My main workflow for sculpting the armor was the same as for the face, gradually working from low res to high, trying to make interesting shapes. I wanted it to be angular because I think those kind of shapes look more aggressive. I used the Trim Dynamic brush for defining the main planes, the Hpolish brush to fine tune those and the Mah polish brushes to make them even cleaner. (The Mah polish brushes were made by Mahlikus The Black and you can get them here).
When I work on hard surface stuff I often switch to the Smooth Directional tool so I can control which details I want to get rid of while keeping the edges. After I was satisfied with the main shape of the armor, I retopologized it again. In 3ds Max I corrected the angles of the planes that I could not get precise enough in ZBrush and added a few edges to control them.
After the main part of the armor was done I added wear and tear to the edges using the Trim Dynamic brush with alpha 18. I sculpted the surface details using various custom alphas (Fig.04). Detailing with the alphas was not the final result; I always refine the effect with the Clay brush, making it deeper and more unique where needed. I made the scratches with the Pen Shadow brush on low intensity. Now it looked old and worn. I made the rivets with the Layer brush using an alpha.
The additional parts of the armor, like the skulls and cross for example, were modeled in 3ds Max and sculpted in ZBrush. I kept adding these to the model, making it look more and more detailed.
Making the Reliefs on the Front
First I threw some skulls and bones on a plane in 3ds Max with the Paint Object feature. Then I modeled a very simple guillotine and gallows (Fig.05).
After I exported these to ZBrush I used the MRgbZgrabber to capture alphas from these models. Later I combined those in Photoshop and got the result you can see in Fig.06.
These were the alphas I used to make the reliefs on the front with Projection Master. After these were applied to the model I used the Inflate and Clay brushes to add more depth to them and made the cuts deeper with the Dam Standard brush. The high poly part was done (Fig.07).
Texturing Part 1: Base Texture
I wanted the armor to look worn and very old, and the skin to be undead-like. I always start the texturing by defining the main colors and materials. In ZBrush I used materials similar to what I wanted my end result to look like. With a soft Standard brush I established the base colors for the face and armor. I painted the mouth and nose areas using more red because of the blood and veins and the bony parts using more yellow. I used Cavity masks to fill the crevices with darker colors. With this method I had a solid base to start from.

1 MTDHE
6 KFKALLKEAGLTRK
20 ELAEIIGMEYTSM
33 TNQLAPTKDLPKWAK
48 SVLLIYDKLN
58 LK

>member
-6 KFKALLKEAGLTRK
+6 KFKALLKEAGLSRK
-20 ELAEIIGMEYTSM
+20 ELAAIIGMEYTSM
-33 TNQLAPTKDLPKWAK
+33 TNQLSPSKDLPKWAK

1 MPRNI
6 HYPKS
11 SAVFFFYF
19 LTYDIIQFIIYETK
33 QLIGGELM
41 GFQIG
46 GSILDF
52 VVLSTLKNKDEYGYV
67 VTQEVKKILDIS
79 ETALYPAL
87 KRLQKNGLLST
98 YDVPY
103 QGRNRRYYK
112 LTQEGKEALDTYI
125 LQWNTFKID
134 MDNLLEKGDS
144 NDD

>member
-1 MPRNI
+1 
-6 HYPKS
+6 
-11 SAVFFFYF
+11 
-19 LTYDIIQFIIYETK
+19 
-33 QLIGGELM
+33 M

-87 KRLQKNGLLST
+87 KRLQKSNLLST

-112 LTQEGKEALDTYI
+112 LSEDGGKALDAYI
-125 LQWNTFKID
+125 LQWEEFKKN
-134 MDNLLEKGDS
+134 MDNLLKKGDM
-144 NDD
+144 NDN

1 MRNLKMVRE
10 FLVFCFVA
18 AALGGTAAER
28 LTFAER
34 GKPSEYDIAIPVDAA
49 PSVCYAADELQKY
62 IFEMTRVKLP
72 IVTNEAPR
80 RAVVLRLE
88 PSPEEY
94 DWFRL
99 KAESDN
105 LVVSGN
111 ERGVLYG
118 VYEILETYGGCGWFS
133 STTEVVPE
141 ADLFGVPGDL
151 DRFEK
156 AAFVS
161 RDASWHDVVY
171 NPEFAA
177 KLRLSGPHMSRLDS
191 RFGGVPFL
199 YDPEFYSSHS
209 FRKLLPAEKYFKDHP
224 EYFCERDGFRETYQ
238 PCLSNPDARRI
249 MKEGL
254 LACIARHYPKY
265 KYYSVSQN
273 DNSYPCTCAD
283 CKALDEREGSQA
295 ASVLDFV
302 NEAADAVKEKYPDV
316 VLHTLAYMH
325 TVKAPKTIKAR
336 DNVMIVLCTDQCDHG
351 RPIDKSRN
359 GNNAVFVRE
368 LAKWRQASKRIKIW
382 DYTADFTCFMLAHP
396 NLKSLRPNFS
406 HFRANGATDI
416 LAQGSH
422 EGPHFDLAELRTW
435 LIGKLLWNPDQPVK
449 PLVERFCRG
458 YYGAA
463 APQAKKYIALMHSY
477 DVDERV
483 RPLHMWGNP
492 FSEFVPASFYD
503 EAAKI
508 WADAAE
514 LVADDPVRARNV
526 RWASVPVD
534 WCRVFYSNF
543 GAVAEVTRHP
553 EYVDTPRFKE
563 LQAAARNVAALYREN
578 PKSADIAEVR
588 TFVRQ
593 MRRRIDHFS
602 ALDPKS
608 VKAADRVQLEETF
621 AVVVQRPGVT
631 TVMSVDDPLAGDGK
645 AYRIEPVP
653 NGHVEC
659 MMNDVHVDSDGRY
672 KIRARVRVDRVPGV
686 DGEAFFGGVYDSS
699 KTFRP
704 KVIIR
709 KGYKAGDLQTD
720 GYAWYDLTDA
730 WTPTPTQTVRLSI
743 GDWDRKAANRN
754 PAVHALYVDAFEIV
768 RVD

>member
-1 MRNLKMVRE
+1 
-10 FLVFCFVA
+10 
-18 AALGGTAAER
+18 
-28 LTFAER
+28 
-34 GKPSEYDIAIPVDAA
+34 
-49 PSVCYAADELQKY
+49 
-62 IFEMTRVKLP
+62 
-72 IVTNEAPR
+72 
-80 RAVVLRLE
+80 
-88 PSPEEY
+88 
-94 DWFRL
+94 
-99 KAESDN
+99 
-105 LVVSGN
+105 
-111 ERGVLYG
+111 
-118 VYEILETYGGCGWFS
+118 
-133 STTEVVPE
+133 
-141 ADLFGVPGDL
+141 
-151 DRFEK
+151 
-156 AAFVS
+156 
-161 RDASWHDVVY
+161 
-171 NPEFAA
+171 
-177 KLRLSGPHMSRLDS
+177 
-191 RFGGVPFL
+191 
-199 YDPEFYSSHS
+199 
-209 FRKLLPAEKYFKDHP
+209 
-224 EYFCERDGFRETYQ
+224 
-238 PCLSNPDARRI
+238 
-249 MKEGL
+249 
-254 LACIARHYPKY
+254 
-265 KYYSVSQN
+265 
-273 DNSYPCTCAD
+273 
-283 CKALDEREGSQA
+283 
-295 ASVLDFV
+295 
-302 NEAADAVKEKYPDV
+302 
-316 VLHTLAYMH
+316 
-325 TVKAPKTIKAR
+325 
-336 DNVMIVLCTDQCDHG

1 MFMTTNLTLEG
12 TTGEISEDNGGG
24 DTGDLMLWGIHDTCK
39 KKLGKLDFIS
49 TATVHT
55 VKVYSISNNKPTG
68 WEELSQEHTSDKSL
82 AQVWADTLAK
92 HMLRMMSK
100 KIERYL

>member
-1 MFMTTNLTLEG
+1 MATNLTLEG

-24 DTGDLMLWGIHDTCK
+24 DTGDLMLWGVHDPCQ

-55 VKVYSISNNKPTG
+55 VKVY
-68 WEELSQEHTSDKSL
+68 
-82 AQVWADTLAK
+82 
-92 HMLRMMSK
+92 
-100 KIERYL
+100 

I painted the skin to be a natural color first and later changed it to "undead" in Photoshop. I just dragged textures of metal on the armor to give it a base color. After this I added textures from photos with Spotlight to add details and break up the surface. When I wanted to work on the whole texture at once - to adjust the levels or the hue, for example - I created a texture from polypaint, exported that to Photoshop and made the adjustments there. After that I re-applied the modified texture. If the resolution of the texture is high enough it stays the same quality.
I used Zapplink to add small details and project photos on areas like the lips. On the armor I used brushes with scratch alphas and the lighten paint mode in ZBrush to add wear and tear to the texture. Where the different subtools connected to the main mesh I painted rust drips and colored it darker so they connected better to each other.
This was the base texture I used to make all the other maps (Fig.08).
After the high poly mesh was done I decimated all the subtools with Decimation Master so they had a lower poly count while keeping the details. I used this mesh as a reference for my low poly. I started from scratch rather than refining the geometry. My high poly geometry's topology usually becomes a mess at the end of the sculpting session since I like to use the Pinch tool a lot. I used Topogun to get a base geometry for the low poly. When this mesh was done it needed to be optimized and cleaned up. I prefer to do this in 3ds Max. I removed edge loops, collapsed edges to reduce poly count. I kept in mind however that the face has to deform correctly in animation, so I set up the edge loops there properly.
My goal was to create a very detailed model so I was not worried about the poly count that much, but I wanted to put it into a game engine so it had to be reasonably low. When building the low poly mesh the most important thing I had to keep in mind was the silhouette because the normal map can't simulate the outlines of the model, only the inner details. A handy trick I often use is to make a material animation: on the first frame the material is normal and on the last one it's completely black so I can swap between silhouette and the normal view. When I reached about 16,000 triangles, including the chains, the low poly was done (Fig.09).